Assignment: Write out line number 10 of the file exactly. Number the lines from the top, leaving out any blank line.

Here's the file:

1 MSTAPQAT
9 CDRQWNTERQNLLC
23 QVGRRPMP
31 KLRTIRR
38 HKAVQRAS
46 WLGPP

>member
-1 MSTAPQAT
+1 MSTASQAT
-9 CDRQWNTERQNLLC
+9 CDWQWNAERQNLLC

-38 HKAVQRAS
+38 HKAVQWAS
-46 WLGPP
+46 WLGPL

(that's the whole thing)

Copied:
-9 CDRQWNTERQNLLC